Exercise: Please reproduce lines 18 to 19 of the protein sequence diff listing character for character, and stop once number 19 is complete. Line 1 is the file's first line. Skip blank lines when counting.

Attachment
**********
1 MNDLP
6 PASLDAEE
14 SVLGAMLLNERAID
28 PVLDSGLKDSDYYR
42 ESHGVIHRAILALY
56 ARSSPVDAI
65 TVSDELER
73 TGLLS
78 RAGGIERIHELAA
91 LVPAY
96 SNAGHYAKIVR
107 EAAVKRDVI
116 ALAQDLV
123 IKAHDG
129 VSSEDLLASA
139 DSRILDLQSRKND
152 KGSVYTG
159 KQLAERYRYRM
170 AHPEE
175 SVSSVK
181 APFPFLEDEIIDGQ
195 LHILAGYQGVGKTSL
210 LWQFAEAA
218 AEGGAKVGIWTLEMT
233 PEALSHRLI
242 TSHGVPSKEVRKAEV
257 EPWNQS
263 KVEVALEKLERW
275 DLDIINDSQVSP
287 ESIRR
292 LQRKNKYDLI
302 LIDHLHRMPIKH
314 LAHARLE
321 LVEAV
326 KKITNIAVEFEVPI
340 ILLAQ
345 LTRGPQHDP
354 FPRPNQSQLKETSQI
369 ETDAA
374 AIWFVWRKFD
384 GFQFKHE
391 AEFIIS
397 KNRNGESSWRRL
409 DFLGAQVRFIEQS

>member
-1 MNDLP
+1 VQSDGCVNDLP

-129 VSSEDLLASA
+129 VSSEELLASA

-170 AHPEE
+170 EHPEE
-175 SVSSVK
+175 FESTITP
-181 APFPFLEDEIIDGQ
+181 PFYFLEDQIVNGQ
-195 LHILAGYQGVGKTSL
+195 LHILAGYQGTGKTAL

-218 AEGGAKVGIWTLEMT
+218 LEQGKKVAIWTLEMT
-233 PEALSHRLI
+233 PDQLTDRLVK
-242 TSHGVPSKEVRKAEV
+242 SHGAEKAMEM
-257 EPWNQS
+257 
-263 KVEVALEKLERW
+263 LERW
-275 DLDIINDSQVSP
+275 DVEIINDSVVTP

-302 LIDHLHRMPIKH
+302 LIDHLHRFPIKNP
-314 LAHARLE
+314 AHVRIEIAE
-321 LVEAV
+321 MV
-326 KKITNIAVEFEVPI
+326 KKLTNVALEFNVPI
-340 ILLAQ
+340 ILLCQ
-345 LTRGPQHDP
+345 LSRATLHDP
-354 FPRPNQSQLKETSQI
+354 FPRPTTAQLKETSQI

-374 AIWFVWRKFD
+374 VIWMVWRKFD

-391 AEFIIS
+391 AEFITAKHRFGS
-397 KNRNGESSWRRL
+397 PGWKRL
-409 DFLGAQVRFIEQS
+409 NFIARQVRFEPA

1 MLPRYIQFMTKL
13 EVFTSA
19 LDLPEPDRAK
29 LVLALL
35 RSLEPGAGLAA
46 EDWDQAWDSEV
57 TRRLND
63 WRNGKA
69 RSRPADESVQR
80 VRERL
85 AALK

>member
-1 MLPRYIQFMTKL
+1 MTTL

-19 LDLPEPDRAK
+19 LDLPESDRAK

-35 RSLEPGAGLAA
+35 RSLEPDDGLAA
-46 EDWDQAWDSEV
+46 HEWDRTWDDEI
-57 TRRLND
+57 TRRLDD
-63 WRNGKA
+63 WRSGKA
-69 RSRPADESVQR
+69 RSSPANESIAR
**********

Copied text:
159 KQLAERYRYRM
170 AHPEE